Richard Wagner: Götterdämmerung 


staged by theatrical group La Fura del Baus. Götterdämmerung forms the forth and final part in Richard Wagner's Der Ring des Nibelungen cycle.

La Fura dels Baus has to Wagner all the wisdom gained. This time the results have exceeded expectations. "Wagner fits well into our philosophy," said Padrissa today "he would understand the Tetralogy of two ways: predation suicidal in nature, and the man's identity crisis mediatised".


Source: La Fura dels Baus website



In a pre-performance press conference with the Catalan theatre production company La Fura dels Baus, a prestigious Spanish critic asked its chief Carlus Padrissa,  whether he was aware that this production is one of the three most important in the history of the Ring, together with those by Wieland Wagner and Patrice Chereau. I will not go that far in my appreciation of La Fura's work, but it is clear that this production is certainly one of the most important of the last few years. It is little wonder, then, that the production attracted so many Wagnerians from all over the world.


Ever since Das Rheingold, La Fura's production has been characterized  by the frequent use of video projections, some of great beauty, to the point that the real hero of this production becomes Franc Aleu, the person who created them. At some point during the first three operas though, I had the impression that La Fura has some kind of vacuum phobia and cannot accept the idea of having a only a couple of singers on stage without any other kind of extra presence.


This was particularly exaggerated in Götterdämmerung, where the projections were almost ceaseless, to the point of becoming annoying and distracting. Together with some excellent scenes, such as Siegfried's Funeral (his corpse taken through the theatre on the shoulders of extras, while we were shown the orchestra on a big screen), or the brilliant Brünnhilde's Immolation, others were less successful.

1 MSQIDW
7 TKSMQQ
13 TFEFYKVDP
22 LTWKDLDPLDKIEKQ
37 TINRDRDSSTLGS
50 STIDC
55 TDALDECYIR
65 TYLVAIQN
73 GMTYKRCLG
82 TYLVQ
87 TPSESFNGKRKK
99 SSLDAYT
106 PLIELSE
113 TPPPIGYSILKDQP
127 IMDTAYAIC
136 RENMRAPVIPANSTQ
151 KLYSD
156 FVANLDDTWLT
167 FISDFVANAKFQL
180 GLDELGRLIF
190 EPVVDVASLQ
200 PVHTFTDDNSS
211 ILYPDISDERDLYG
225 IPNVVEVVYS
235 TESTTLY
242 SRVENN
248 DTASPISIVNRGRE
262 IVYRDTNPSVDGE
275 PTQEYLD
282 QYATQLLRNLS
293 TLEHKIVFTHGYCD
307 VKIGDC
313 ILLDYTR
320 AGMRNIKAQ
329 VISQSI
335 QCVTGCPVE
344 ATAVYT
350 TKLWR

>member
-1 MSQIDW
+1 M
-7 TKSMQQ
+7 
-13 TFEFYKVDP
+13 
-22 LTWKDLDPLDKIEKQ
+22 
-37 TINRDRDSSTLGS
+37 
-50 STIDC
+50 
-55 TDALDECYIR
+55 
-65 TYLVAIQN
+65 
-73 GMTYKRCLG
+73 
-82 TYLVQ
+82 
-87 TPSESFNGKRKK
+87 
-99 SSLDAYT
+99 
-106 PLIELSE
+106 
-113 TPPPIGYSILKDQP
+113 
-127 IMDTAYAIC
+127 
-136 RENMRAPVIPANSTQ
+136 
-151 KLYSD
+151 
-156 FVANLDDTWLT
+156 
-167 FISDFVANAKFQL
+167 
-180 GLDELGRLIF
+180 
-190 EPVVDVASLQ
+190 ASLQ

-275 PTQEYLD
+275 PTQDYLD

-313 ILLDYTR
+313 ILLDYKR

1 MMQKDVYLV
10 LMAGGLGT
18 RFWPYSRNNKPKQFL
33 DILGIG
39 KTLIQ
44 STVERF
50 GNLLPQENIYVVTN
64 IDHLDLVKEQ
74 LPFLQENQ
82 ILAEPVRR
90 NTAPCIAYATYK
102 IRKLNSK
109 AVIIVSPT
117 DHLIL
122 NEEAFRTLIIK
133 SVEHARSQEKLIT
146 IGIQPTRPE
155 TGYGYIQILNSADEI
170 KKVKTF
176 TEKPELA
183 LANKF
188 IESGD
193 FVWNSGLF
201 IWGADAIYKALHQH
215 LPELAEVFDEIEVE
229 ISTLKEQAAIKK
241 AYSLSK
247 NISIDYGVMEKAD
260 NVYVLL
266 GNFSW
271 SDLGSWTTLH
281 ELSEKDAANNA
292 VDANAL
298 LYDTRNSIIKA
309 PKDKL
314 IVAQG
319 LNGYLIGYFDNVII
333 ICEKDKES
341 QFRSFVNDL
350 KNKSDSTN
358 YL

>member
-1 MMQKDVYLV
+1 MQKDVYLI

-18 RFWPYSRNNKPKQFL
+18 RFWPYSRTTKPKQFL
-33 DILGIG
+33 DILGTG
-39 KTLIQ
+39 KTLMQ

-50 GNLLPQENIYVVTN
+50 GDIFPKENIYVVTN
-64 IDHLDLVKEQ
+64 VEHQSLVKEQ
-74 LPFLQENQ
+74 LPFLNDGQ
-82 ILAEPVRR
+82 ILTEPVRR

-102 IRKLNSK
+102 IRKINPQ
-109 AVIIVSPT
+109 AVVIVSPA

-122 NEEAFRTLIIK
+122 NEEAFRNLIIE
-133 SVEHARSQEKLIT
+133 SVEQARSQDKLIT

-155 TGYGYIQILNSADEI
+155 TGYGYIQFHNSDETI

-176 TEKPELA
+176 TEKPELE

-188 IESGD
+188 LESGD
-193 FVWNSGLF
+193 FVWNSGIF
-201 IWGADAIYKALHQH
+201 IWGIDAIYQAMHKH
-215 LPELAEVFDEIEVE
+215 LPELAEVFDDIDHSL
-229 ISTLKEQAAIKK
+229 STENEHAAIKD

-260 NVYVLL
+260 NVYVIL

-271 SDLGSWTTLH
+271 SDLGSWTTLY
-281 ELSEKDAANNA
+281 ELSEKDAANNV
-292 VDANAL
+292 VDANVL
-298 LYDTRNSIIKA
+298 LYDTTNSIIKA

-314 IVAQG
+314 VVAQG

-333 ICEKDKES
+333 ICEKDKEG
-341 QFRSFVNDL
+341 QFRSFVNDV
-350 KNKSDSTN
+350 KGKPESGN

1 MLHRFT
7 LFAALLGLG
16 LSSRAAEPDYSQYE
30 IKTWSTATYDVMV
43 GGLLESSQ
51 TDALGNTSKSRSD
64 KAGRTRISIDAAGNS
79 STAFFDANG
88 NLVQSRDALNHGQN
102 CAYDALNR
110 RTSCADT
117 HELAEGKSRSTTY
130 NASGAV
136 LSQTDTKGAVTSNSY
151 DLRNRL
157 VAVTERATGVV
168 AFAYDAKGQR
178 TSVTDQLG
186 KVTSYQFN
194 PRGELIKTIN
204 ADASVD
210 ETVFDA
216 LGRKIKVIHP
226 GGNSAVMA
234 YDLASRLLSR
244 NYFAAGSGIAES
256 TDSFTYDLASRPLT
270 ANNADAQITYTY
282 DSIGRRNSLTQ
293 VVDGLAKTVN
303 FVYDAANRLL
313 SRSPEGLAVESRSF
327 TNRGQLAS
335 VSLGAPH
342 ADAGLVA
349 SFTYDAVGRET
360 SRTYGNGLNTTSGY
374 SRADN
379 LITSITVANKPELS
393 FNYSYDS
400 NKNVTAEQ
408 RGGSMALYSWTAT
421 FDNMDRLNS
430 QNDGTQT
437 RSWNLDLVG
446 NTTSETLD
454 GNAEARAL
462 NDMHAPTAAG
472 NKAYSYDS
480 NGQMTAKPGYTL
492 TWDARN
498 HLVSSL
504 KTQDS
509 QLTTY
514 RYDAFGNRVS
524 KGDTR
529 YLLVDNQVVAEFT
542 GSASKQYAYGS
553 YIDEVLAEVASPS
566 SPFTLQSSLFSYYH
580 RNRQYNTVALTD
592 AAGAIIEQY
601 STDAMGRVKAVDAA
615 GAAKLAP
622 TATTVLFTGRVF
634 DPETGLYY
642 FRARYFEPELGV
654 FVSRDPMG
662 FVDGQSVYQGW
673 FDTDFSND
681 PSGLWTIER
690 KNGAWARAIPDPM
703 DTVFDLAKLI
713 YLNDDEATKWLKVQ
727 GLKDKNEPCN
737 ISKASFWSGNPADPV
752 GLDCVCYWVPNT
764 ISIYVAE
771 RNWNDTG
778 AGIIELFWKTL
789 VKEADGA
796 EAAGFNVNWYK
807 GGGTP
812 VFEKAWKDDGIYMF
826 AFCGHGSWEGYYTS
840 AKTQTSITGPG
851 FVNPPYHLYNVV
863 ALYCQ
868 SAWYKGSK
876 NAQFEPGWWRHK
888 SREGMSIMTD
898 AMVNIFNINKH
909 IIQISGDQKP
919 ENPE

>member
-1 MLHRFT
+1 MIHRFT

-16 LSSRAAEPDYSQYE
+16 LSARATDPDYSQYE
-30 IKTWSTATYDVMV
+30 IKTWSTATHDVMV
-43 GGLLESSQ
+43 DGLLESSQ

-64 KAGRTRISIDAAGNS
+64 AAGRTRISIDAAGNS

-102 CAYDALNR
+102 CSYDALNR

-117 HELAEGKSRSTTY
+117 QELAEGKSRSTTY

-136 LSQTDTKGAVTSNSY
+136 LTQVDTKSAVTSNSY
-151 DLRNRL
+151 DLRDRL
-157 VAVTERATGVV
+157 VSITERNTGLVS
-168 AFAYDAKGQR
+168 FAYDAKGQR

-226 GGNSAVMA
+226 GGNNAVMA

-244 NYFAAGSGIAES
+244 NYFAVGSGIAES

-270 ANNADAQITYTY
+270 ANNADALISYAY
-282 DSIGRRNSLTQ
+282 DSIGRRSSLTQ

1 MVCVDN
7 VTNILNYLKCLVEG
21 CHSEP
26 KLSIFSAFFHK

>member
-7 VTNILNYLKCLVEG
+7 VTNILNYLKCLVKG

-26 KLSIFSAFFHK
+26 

The Gibichungs are shown here as the incarnation of the capitalist society at its worst, and the beginning of Act II with Alberich on a crane far above the stage with Hagen underneath him behind which films of industrial images are projected, loses all the tenebrous mystery that this scene demands. Something similar happens in the scene where the two Valkyries meet, where we miss the intimacy and emotion that the encounter needs.


There are no sets as such, except for stage props which are very well handled but again, this requires lots of people to be on stage, which can be distracting. The costumes are rather arbitrary, but always attractive. Finally though, the Peter van Praet'a lighting is excellent throughout and  La Fura finishes the production with a plea to the Gods to let humans live out their loves.

(José M Irurzun)


Source: MusicWeb



Richard Wagner: Götterdämmerung, sacral, choreography, opera, Live Visuals


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